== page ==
Many years ago, when I was working as an alcohol and drug counselor in an inpatient setting, there were four of us working together, all in our 20s, who had just entered the counseling field. One day, our program director pulled us aside and said something like, “You are the future leaders of this field—you all have the potential to have my job someday.”
It was an encouraging thought and showed good foresight on the director's part; those words were rarely heard back in the early days of addiction treatment. He also told us that as counselors gained experience and broadened their responsibility, they would be duly compensated. Wow—imagine that! Unfortunately, for many, the compensation part never materialized. And although I have lost touch with those other three “rookies,” my guess is that they left the field a long time ago.
My first boss was onto something that should have taken hold. Unfortunately, with many changes in insurance coverage and our continued struggle with fighting the stigma and discrimination that go with addiction treatment, our field has not made many of us rich. We stuck it out for reasons of passion, not compensation.
However, those of us who did stick it out are dwindling in number, and to complicate the issue, we are at a point where a large number of current leaders are contemplating retirement. Many of us believe we are in a potential crisis situation for the field, and we ask ourselves, “Are we doing a sufficient job in training and grooming younger professionals to fill the void?” Unfortunately, we seem to be losing many potentially skilled young supervisors and future leaders because of demands to do more with less, and for less-than-adequate pay.
I recently had a conversation with one of the current leaders in our field and another former boss of mine, David J. Powell, PhD. He spoke about his fear that we are experiencing a talent drain of potential leaders, and it comes at a time when the tried and true are beginning to phase out of their careers after 25 to 30 years in the field. Dr. Powell feels strongly (and I agree) that we need to do something soon to fill an anticipated leadership void.
We need to be proactive by creating a career path for those entering the field that includes continuous development of skills along with incentives to stay on that path. Granted, many people leave the field because they soon realize they are not cut out for it, but many also do so because they just do not see a future career in it. I have no empiric proof of this, but I believe that the time and money spent to develop and keep staff will come back in multiples to treatment programs. I'm sure no one would disagree that with skilled and committed staff comes an increase in high-quality patient care.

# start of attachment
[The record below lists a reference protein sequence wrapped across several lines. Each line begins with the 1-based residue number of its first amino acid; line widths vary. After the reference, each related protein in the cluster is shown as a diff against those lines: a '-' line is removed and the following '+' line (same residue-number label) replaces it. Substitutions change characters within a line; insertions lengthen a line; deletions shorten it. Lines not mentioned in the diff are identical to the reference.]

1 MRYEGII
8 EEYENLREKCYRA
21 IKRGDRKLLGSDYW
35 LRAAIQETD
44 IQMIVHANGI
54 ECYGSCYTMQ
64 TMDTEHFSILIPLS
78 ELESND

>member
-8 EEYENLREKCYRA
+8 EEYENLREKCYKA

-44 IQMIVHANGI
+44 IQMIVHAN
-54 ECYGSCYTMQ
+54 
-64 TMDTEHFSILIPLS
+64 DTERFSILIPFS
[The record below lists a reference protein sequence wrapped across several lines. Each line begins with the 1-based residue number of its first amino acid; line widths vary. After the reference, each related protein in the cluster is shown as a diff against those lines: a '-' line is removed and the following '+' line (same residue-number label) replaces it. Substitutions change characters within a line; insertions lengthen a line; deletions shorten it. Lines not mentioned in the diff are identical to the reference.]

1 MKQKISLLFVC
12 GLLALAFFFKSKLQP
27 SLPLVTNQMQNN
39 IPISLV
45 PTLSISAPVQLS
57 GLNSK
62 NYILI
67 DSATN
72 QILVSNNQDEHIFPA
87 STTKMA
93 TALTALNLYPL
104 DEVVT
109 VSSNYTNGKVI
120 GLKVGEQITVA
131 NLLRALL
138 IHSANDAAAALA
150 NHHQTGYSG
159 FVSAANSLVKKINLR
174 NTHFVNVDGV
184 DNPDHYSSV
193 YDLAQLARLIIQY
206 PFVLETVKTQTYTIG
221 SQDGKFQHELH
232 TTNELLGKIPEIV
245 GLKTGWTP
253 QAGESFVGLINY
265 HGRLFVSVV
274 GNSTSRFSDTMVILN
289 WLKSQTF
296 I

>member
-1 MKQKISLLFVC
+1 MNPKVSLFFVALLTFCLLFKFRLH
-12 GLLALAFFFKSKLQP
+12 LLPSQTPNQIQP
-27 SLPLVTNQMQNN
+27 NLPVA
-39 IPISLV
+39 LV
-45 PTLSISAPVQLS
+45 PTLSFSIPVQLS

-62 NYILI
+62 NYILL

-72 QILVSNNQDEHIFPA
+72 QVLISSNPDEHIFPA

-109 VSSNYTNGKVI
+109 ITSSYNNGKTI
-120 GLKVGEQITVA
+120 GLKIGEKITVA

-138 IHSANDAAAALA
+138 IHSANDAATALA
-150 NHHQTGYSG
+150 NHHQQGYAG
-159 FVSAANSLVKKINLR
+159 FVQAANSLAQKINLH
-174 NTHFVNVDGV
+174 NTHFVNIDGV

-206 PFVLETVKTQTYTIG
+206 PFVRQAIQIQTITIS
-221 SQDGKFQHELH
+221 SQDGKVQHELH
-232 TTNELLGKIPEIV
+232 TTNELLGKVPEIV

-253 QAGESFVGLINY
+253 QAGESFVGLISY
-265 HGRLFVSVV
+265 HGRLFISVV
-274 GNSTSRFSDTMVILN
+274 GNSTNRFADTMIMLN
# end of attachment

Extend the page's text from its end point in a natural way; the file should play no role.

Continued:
Fortunately, we are at a time in our field when an increasing amount of research on effective treatment is occurring. Evidence-based practice is the nom du jour in today's treatment lexicon. We are learning more about what works best with whom, and continue to change what we do to best meet our patients' individual needs. Treatment programs have been discovering that the best treatment practices, based on empiric evidence, can result in successful outcomes. Those of us who have stuck to our guns with statements such as “this is how we have always done it” are discovering that how we always did it wasn't necessarily the best way. Change is indeed difficult.
To ease this difficulty, we need to provide professional growth opportunities for all levels of treatment personnel. However, we need to start by garnering the support of the current leaders (those of us nearing retirement) and to train those who will become the leaders of tomorrow. Learning must be perceived, from top to bottom, as an essential component of workforce development—a vision that all must embrace. We need to pursue a profession-wide belief that learning means positive change and high-quality patient care.
We need to commit to nurturing new leaders through a career path that promotes the ongoing development of not only clinical skills, but also skills in clinical supervision, organizational development, team building, and leadership. We need to see a future leader in each new hire entering the field. We need to “raise the bar” in training those in leadership positions, especially clinical supervisors, in an effort to foster staff development on an ongoing basis.
Several leadership training programs exist in our field. Three such programs are the North Carolina Addiction Fellows Program, the Michael E. Townsend Leadership Academy, and the Leadership Institute, sponsored by the national network of Addiction Technology Transfer Centers (ATTCs). The Leadership Institute involves a series of leadership training workshops consisting of one-week immersion training followed by six months of mentoring; the training is being offered at most regional ATTCs.
All of these programs provide a good start. However, we need much more training—not only more leadership training, but also training opportunities for staff at all levels. Our field needs to provide ample opportunities for development as individuals envision and follow a career path of professional growth.
My first boss was wise in his encouragement of his new hires. He helped ignite a passion that many of us already had when we entered the field. Unfortu-nately, his vision of where the field was going did not pan out. Maybe with better planning and foresight for what lies ahead in our field, we can use our passion to make his vision a reality.